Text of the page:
This means a major component of land reclamation involves repopulating the landscape with locally appropriate vegetation. Therefore, the report provides useful information about repositories and data collection platforms such as the Landscape Data Commons, Esri ArcGIS Online Survey123, the Database for Inventory Monitoring and Assessment (DIMA) and LandPKS

The report also provides guidance for developing quantitative benchmarks to determine if erosion and vegetation standards have been met, including indicators of erosion and site stability, species composition and community structure.

“This technical publication provides a solid foundation based on current ecological science. It is the product of a collaborative effort between leading ecologists and reclamation scientists at the BLM, USGS, other agencies, and private organizations,” said USGS Deputy Associate Director for Ecosystems Paul Wagner. “The report addresses the need for well-managed data collection to inform reclamation plans, operations, approval decisions, and adaptive management strategies.”

Factors such as climate change, drought, intense storms, swings in temperature and invasive species all affect seedling survival rates. Ensuring that seedlings survive is crucial for agencies and operators to meet federal requirements and achieve reclamation success.

Successful reclamation is achieved when the standards defining soil and vegetation recovery are met, and a self-sustaining, vigorous, diverse, native, or approved plant community that minimizes visual land disturbance, provides forage, stabilizes soils and prevents noxious weeds from taking hold is in place.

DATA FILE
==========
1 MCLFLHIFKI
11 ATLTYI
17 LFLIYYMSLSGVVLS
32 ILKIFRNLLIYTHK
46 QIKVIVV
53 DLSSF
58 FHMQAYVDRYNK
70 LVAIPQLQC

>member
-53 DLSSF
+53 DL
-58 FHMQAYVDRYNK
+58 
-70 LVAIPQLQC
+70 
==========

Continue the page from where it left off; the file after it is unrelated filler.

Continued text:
Two BLM land managers join a USGS scientists in the field in New Mexico.

Who does this report support?

In conjunction with the Gold Book, this report supports the BLM — the largest surface management agency in the U.S. — with tools to monitor oil and gas reclamation and ensure environmentally responsible outcomes. BLM field office staff guide operators to create reclamation plans and to ensure that reclamation goals and expectations are clear. They inspect reclamation projects’ progress and status, complete quality assessments and quality control of operators’ monitoring data, and provide feedback. 

This report will also be particularly useful for operators and contractors who conduct oil and gas activities on U.S. federal or Tribal lands, surface management agencies who are responsible for advising and enforcing those activities, stewards of private lands and other landowner reclamation projects.

Reclamation has several phases, including interim and final reclamation, which each have differing overall goals. The report can help foster relationships between surface management agencies and operators, highlight timeframes, and provide operators with specific steps and goals in the reclamation process. 

The report may prove particularly useful for restoration efforts funded by the Bipartisan Infrastructure Law, which provides $4.7 billion for orphaned well site plugging, remediation and reclamation across federal, Tribal, state and private lands (see Through President Biden’s Bipartisan Infrastructure Law, 24 States Set to Begin Plugging Over 10,000 Orphaned Wells). 

Read the full report online: Oil and gas reclamation—Operations, monitoring methods, and standards: U.S. Geological Survey Techniques and Methods

USFWS, BLM, and USGS examining a large, newly reclaimed oil or gas pad
USFWS, BLM, and USGS examining a large, newly reclaimed oil or gas pad.


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Southwest Energy Exploration, Development, and Reclamation

Southwest Energy Exploration, Development, and Reclamation